Italy’s biggest coffee company has taken a big slurp of the French market as it aims for €2bn annual sales acquiring Carte Noire
Italian coffee company Lavazza has been given the green light by the European competition regulators to buy Carte Noire the French coffee company.
Based in Turin, Lavazza’s €700 acquisition of Carte Noire from Jacobs Douwe Egberts gives it 20% of the French instant coffee market. Already the sixth biggest coffee roaster by sales, Lavazza plans to reach annual sales of €2bn by acquiring smaller rivals. It also bought Merrild, the most popular coffee brand in the Baltic states and Estonia, last year, and has distribution in 90 countries.
A fifth of Lavazza’s turnover comes from the UK, where it supplies 50 million cups of coffee to Wetherspoon pubs each year. Wetherspoon made coffee a central part of its high street strategy last year when it offered free refills on its 99p coffees, claiming that regular coffee drinkers could buy a holiday in St Lucia each year on the saving from the traditional coffee chains.
While Lavazza has been expanding beyond Italy, it has also begun fighting a rear-guard action at home, where Starbucks announced last week that it would be opening its first branch within the next year, in Milan. Antonio Baravelle, CEO of Lavazza was a little patronising about the new opposition: “I don’t want to be arrogant in what I say, but it is evident they are coming to a culture of coffee – and I am talking about coffee, not strawberry Frappuccino.”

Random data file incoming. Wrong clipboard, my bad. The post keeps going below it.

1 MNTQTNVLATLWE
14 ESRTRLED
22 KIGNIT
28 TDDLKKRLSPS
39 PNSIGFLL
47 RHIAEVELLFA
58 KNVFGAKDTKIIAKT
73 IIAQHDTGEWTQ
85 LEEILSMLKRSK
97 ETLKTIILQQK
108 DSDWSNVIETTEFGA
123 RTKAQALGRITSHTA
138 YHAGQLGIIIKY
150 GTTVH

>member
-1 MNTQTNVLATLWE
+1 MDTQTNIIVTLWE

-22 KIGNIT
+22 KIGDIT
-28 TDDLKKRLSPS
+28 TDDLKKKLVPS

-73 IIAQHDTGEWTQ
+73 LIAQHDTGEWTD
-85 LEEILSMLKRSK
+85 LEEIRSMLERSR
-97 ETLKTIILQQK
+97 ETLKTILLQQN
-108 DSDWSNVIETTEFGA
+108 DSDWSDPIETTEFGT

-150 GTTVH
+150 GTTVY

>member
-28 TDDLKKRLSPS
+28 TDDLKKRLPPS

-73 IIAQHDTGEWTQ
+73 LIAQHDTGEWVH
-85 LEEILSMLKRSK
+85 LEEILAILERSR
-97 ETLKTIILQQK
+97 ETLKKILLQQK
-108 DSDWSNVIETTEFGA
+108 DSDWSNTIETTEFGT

Lavazza’s expansion is part of a general consolidation in recent years. Nestlé is still the market leader, but the mergers of smaller brands have begun to threaten their dominance. All are making good money on the back of favourable exchange rates and good weather in the coffee growing regions of South America.
Like most food commodities, coffee is priced in US dollars (USD). The worlds biggest supplier is Brazil, where the fall in the value of the Brazilian real (BRL) from a peak of 0.65 BRL/USD in July 2011 to just 0.26 BRL/USD recently has been a major boost to Brazilian coffee exporters. The depreciating currency has cut most of the production costs in dollars, but the price of coffee has also been dropping steadily for the past two years due to good harvests in Brazil. Arabica is now trading at around $1.48 per pound and Robusta at 98c. Vietnam, Indonesia and Colombia also have sizeable shares of the market.
Written by Rachael Kinsella | 11/03/2016